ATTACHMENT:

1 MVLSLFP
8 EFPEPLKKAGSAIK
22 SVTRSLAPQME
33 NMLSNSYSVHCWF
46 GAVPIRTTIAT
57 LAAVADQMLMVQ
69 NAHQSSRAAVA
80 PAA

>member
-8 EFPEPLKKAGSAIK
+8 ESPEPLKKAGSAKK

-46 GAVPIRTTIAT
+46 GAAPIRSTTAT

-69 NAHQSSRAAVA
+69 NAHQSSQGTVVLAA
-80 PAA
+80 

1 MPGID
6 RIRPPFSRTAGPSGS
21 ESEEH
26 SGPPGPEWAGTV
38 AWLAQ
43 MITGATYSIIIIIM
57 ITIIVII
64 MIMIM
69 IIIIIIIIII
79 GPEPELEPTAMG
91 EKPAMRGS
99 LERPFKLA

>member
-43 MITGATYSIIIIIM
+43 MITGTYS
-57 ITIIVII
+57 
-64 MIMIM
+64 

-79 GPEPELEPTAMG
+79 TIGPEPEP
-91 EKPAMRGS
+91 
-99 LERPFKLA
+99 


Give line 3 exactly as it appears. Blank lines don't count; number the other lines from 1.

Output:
22 SVTRSLAPQME